Vertical dilation (stretch or compression) of f(x) = x2Transformational GraphingQuadratic functionsh(x) = ax2 (y)a < 0 (Examples: f(x) = x2 g(x) = -2x2 t(x) = x2)
(x)
Vertical dilation (stretch or compression) with a reflection of f(x) = x2Transformational GraphingQuadratic functions h(x) = (x + c)2 (y) (Examples:f(x) = x2g(x) = (x + 2)2t(x) = (x 3)2)
(x)Horizontal translation of f(x) = x2
Direct Variationy = kx or k = constant of variation, k 0 (y)Example: y = 3x or 3 =
(x)
The graph of all points describing a direct variation is a line passing through the origin.Inverse Variationy = or k = xyconstant of variation, k 0 (y) Example: y = or xy = 3 (x)
The graph of all points describing an inverse variation relationship are 2 curves that are reflections of each other.
Statistics Notation
th element in a data set
mean of the data set
variance of the data set
standard deviation of the data set
number of elements in the data set
Mean
A measure of central tendency
Example: Find the mean of the given data set.Data set: 0, 2, 3, 7, 8
Balance Point (44231 0 1 2 3 4 5 6 7 8)
Numerical Average
Median
A measure of central tendency
Examples: Find the median of the given data sets.
Data set: 6, 7, 8, 9, 9
The median is 8.
Data set: 5, 6, 8, 9, 11, 12
The median is 8.5.
Mode
Data SetsMode
3, 4, 6, 6, 6, 6, 10, 11, 146
0, 3, 4, 5, 6, 7, 9, 10none
5.2, 5.2, 5.2, 5.6, 5.8, 5.9, 6.05.2
1, 1, 2, 5, 6, 7, 7, 9, 11, 121, 7bimodal
A measure of central tendency
Examples:
Box-and-Whisker Plot
A graphical representation of the five-number summary
(LowerQuartile (Q1)LowerExtremeUpperQuartile (Q3)UpperExtremeMedianInterquartile Range (IQR)5101520)
(A1, A2, AFDA)Summation (stopping pointupper limit)
(summation sign) (typical element)
(index of summation) (starting pointlower limit)
This expression means sum the values of x, starting at x1 and ending at xn.
(= x1 + x2 + x3 + + xn)
Example: Given the data set {3, 4, 5, 5, 10, 17}
Mean Absolute Deviation
A measure of the spread of a data set
Mean Absolute Deviation
=
The mean of the sum of the absolute value of the differences between each element and the mean of the data set
VarianceA measure of the spread of a data set
The mean of the squares of the differences between each element and the mean of the data set
Standard Deviation
A measure of the spread of a data set
The square root of the mean of the squares of the differences between each element and the mean of the data set or the square root of the variance
z-Score
The number of standard deviations an element is away from the mean
where x is an element of the data set, is the mean of the data set, and is the standard deviation of the data set.
Example: Data set A has a mean of 83 and a standard deviation of 9.74. What is the zscore for the element 91 in data set A? z = = 0.821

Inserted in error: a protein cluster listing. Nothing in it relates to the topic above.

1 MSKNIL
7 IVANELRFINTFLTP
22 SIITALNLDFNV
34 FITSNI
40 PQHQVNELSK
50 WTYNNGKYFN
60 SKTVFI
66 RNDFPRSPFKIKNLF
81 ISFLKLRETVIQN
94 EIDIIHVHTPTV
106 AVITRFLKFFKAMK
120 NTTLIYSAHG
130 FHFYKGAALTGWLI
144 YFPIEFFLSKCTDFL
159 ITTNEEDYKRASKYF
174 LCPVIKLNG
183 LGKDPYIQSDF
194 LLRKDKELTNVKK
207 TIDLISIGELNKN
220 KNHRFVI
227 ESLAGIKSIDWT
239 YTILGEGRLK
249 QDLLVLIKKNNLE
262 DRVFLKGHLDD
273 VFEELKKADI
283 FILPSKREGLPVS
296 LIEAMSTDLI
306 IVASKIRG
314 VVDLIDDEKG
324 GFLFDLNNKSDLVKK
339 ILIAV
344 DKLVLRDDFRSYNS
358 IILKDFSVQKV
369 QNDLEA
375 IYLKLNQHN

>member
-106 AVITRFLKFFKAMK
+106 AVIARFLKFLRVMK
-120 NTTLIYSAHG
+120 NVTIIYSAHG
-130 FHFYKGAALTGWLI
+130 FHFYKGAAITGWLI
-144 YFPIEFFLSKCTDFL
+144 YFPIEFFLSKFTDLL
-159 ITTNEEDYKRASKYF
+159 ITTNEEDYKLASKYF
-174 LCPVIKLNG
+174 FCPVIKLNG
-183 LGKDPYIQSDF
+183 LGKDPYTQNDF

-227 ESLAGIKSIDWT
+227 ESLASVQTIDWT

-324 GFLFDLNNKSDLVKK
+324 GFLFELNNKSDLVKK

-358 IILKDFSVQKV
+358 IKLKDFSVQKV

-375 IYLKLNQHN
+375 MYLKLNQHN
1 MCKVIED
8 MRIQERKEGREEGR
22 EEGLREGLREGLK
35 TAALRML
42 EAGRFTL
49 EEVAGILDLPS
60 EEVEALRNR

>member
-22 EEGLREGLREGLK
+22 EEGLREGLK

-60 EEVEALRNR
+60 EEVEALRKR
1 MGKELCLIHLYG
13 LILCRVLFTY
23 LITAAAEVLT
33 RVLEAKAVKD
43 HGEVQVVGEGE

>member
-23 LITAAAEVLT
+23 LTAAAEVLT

z-Score
The number of standard deviations an element is from the mean
(z = 1z = 2z = 3z = -1z = -2z = -3z = 0)
(Mean) (X) (X) (Elements within one standard deviation of the mean) (X) (X) (X) (X) (X) (X) (X) (X) (X) (5101520) (X) (X) (X) (X) (X) (X) (X) (X) (X) (X) (X) (X) (X)Elements within One Standard Deviation ()of the Mean ()Scatterplot
Graphical representation of the relationship between two numerical sets of data (xy)
Positive Correlation
In general, a relationship where the dependent (y) values increase as independent values (x) increase (xy)
Negative Correlation
In general, a relationship where the dependent (y) values decrease as independent (x) values increase. (xy)
No Correlation
No relationship between the dependent (y) values and independent (x) values. (xy)
Curve of Best Fit
(Calories and Fat Content)
Outlier Data
(Outlier) (Miles per GallonFrequencyGas Mileage for Gasoline-fueled CarsOutlier)-2-101234-7-5-3-1135-4-4-4-4-4-4-4-3-2-10123-3-2-101236666666-2-1012310.50-0.5-1-1.5-2-10123-5-3-1135y1-3-2-101231234567y2-3-2-10123-2.3333333333333335-1.3333333333333335-0.333333333333333370.666666666666666631.66666666666666652.66666666666666653.6666666666666665-2-1012210-1-2y-5-4-3-2-101231250-3-4-30512yy-3-2-101239410149yy-3-2-101239410149-3-2-10123-3-2-10123yy-3-2-101239410149-3-2-10123-3-2-10123-3-2-101231234567-3-2-10123-5-4-3-2-101y-3-2-10123-3-2-10123y1-3-2-10123-6-4-20246y2-3-2-10123-1.5-1-0.500.511.5-3-2-101239410149-3-2-10123116323611-3-2-1012361-2-3-216-4-3-2-1012349410149-4-3-2-10123482028-4-3-2-1012345.333333333333393431.33333333333333330.3333333333333333100.333333333333333311.333333333333333335.3333333333333934-4-3-2-1012349410149-4-3-2-101234-8-20-2-8-4-3-2-101234-5.3333333333333934-3-1.3333333333333333-0.333333333333333310-0.33333333333333331-1.3333333333333333-3-5.3333333333333934-3-2-101239410149-5-4-3-2-101941014901234569410149-2-1012-6-3036-5-4-3-2-1-0.50.512345-0.60000000000000064-0.7500000000000111-1-1.5-3-6631.510.75000000000001110.60000000000000064Wingspan vs. HeightHeight (in.)484746524351535347444149484647535454465151.5595856494748504251526948434448.548.546.550535255485150605957Height (in.)Wingspan (in.)4520587320==++++=mnxnii=-1m